1. Full size drawings being studied by Dave North, a GM designer who is Mitchell’s trusted lieutenant on the super bike projects, in consultation with Bruce Burness, a Californian racing car builder who has undertaken the actual construction of the monocoque section. The drawings show one piece body, integraging a mini-faring, fuel tank, seat base, and tail section. Note enclosure of the power unit in the side view. Contemporary cast alloy wheels would have suited the character of the Monocoque better, but no proprietary wheels of the 16-in. size were available.

    2. Cardboard and masking tape are used to form a monocoque shape to investigate the layout.

    3. Exquisitely shaped fuel tank section. too pretty to be painted, let alone being covered by a superficial body. checked on the testbed frame of duplex cradle construction (Norton Manx 7).

    4. Montage photo of the Monocoque. The body outlines closely follow those of the original drawings. Note the shallow windscreen under which a row of instruments and indicator lamps are seen. The bike part has already been completed. The rear swinging arm has closed box section and appears to be robust. which should ensure high mounting rigidity, an important design feature for better road holding and handling characteristics.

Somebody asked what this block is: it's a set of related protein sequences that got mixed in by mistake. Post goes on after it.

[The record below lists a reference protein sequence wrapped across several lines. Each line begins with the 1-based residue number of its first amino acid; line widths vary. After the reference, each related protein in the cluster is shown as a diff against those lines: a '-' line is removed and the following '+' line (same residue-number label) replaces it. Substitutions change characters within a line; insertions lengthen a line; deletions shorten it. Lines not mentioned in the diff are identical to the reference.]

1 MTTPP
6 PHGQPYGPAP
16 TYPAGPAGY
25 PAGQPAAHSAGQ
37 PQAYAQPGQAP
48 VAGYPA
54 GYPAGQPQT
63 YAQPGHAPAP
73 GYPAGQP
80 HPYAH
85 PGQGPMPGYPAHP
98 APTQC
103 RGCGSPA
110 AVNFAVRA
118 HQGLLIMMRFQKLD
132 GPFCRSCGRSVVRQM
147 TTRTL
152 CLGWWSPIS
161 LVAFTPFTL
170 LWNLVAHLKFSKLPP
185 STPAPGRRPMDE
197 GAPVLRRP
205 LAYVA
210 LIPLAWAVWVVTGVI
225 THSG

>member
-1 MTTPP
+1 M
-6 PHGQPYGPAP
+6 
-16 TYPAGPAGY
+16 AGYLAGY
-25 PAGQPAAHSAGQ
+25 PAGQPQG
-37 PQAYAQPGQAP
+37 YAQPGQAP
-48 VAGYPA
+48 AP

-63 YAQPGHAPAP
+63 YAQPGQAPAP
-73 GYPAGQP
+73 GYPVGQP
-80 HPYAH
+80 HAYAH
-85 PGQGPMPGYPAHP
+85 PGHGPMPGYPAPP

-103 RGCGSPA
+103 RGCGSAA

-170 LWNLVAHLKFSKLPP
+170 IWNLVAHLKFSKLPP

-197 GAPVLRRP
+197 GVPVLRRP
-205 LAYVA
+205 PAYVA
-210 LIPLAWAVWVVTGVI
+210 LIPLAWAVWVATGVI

5. Preceding project to the Yellow Jacket is this Harley Davidson 1000 cc track racer based super roadster, the Stingray.

    6. The completed Stingray, which pairs with a Corvette design exercise with the same name.



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    Honda CB750A Hondamatic
    The CB750A features a semiautomatic transmission a la Civic Hondamatic, which includes a torque converter and a foot operated 2-speed gearbox. The bike ts basically stock except for such deft Mitchell touches as a quarter front fairing that encloses the instrument panel, a patent leather seat and a new tail section with slotted tail lamp.



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    Kawasaki-Rickman 900
    Kawasaki’s Z1 roadster is indeed the reputed King of Superbikes. Powerful and fast as it may be, it is a heavy-weight in the true sense of the word, and some riders may find it a bit of handful. Bill Mitchell had owned a Kawa in stock conditions except for special color scheme matching to that of GM’s Pontiac Firebird. The Rickman conversion is considerably lighter than the Z1. The famous DOHC 4-cylinder 900 cc engine is now mounted in a special frame made of Reynolds 531 manganese molybdenum tubing. A set of Hooker pipes were installed. A one piece body is made of light weight fiberglass with built-in tail and stop lights. The front quarter fairing includes instrument cluster. Brakes are discs fore and aft. The total weight of the bike ts only 468 lbs. wet (212 kg.) Red flames against black background are very American!